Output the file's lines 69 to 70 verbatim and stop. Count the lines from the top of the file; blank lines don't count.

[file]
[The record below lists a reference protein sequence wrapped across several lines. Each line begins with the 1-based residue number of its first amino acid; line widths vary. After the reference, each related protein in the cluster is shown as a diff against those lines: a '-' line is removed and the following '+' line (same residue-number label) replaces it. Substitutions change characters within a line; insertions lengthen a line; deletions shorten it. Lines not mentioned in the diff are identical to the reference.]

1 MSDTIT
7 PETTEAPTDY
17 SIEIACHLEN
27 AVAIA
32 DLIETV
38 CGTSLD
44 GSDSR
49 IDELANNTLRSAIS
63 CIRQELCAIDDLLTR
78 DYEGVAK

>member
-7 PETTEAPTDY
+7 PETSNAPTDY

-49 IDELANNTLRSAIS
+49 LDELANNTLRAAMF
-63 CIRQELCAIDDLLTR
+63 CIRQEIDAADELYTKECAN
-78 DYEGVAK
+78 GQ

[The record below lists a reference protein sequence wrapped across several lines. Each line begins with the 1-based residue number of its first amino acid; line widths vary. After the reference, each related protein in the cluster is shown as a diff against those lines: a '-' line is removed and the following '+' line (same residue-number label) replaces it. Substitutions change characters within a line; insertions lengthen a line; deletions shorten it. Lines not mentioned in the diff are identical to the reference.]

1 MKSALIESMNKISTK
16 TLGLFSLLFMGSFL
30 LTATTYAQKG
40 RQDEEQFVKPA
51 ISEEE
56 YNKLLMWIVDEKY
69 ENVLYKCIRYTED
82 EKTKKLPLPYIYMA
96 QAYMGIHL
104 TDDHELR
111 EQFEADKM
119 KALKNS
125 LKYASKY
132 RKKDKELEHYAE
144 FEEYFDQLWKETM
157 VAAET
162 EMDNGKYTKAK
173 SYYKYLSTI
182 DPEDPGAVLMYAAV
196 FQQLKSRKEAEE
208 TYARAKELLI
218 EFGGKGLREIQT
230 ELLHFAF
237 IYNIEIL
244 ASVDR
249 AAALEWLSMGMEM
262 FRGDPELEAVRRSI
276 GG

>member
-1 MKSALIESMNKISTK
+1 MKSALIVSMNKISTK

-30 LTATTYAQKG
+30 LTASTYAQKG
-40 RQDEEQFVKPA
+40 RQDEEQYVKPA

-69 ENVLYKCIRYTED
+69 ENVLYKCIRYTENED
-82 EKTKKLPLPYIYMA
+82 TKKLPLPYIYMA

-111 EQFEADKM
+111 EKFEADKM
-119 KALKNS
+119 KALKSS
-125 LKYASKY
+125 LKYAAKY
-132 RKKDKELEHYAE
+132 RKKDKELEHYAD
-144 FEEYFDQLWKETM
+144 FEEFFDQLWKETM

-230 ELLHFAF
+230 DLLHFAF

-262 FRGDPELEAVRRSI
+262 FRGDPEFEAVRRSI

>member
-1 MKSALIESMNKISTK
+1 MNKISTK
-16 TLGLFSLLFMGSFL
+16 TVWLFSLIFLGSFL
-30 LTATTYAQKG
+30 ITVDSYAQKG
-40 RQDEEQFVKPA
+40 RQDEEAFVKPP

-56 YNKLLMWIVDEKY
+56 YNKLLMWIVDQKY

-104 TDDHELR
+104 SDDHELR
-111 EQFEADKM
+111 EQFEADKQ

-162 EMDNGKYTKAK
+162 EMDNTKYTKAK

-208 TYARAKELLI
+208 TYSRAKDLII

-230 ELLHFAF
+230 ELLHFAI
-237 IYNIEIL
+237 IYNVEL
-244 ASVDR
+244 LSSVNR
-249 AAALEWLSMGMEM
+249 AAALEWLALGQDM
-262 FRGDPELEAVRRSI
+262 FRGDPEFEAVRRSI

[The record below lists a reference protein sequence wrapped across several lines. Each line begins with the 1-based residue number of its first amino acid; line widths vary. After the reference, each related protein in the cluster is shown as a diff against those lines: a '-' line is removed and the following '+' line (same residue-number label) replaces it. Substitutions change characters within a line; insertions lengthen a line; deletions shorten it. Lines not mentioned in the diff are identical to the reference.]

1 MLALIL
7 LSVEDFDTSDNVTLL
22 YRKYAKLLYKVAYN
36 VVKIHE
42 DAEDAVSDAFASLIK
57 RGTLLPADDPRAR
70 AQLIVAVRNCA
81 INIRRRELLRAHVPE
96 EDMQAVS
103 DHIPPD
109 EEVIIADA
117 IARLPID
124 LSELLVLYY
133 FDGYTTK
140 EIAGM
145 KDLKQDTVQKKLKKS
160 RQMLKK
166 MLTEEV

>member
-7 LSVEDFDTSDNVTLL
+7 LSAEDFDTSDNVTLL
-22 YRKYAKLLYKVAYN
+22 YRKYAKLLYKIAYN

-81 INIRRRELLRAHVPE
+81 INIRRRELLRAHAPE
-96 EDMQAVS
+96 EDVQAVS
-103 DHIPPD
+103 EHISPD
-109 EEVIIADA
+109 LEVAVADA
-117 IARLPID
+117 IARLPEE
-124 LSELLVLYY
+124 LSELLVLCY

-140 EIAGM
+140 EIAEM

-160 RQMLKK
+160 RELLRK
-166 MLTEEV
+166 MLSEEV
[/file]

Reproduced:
-144 FEEYFDQLWKETM
+144 FEEFFDQLWKETM